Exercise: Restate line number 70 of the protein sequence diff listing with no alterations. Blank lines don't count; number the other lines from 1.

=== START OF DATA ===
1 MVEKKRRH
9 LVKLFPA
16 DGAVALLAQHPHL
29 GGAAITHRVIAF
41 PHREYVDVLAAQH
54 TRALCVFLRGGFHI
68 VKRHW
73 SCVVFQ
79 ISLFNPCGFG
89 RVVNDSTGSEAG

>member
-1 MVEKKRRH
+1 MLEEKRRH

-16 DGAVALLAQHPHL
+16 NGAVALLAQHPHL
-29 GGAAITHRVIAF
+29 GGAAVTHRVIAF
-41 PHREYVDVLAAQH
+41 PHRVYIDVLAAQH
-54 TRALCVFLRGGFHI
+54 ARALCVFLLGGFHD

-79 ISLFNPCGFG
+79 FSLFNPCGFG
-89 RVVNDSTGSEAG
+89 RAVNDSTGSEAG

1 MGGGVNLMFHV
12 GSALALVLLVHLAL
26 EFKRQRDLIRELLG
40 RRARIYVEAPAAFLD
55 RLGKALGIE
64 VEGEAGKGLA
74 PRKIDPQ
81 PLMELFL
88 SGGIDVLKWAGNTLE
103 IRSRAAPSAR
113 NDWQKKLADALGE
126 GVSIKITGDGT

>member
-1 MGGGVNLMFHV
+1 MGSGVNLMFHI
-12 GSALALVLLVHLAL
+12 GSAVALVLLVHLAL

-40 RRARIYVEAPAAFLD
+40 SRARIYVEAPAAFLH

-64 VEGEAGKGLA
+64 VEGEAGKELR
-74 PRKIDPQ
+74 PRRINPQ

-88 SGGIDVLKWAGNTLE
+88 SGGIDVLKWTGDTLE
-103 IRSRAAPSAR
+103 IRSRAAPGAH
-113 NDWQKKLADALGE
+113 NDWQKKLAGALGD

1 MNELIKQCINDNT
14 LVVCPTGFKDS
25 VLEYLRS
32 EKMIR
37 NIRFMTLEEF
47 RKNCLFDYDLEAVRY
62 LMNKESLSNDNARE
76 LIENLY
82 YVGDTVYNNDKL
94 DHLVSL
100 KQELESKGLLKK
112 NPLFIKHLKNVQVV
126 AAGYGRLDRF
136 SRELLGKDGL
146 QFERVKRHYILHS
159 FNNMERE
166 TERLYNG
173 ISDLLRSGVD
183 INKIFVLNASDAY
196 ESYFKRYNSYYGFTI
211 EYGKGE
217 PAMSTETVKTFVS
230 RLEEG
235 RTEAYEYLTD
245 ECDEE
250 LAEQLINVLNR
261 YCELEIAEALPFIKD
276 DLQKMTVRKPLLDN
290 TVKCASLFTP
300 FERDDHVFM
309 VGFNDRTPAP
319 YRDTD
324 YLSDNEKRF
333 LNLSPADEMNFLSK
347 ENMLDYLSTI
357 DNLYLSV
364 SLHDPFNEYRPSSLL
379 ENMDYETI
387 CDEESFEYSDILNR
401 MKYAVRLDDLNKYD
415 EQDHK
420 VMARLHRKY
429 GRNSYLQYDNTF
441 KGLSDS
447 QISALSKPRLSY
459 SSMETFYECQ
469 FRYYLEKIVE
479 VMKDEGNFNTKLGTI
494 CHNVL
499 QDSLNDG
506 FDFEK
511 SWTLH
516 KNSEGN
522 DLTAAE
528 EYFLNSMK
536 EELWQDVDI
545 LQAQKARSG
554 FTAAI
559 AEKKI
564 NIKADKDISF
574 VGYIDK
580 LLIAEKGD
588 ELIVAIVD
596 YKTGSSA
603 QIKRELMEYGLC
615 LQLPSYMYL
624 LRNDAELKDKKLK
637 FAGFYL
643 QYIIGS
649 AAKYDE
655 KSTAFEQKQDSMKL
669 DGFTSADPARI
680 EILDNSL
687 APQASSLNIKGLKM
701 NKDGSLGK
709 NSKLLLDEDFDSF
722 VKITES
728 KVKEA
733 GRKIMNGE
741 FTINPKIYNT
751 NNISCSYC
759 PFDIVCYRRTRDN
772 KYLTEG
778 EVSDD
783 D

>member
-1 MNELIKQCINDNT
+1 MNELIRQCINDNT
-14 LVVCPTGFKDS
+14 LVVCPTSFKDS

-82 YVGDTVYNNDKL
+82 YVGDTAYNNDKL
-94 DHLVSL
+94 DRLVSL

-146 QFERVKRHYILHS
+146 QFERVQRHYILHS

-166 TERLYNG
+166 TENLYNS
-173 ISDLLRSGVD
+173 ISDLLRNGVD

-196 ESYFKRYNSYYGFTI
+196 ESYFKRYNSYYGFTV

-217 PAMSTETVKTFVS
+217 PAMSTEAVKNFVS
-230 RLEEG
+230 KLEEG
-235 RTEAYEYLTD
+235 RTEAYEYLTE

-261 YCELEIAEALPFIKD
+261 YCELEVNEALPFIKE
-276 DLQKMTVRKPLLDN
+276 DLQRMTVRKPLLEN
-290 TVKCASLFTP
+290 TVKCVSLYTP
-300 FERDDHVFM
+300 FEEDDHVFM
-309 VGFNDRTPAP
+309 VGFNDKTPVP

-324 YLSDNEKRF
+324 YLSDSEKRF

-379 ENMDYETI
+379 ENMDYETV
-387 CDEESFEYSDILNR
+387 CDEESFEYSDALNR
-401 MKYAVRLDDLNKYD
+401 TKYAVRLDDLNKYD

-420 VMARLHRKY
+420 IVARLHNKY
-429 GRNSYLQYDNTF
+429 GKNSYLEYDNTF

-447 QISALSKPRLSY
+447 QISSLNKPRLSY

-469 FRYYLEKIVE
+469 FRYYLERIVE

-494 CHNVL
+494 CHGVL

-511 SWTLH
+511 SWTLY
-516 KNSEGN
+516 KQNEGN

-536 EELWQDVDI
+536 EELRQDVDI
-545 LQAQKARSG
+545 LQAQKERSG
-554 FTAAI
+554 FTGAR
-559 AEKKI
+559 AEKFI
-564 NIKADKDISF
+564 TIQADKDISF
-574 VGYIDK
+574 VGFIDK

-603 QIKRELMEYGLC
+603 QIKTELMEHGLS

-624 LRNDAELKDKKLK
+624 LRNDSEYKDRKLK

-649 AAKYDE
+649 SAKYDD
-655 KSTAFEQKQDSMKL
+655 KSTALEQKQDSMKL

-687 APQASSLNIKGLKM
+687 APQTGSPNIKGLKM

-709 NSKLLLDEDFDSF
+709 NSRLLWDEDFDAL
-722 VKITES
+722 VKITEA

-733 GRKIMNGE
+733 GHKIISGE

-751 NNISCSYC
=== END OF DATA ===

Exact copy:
159 FNNMERE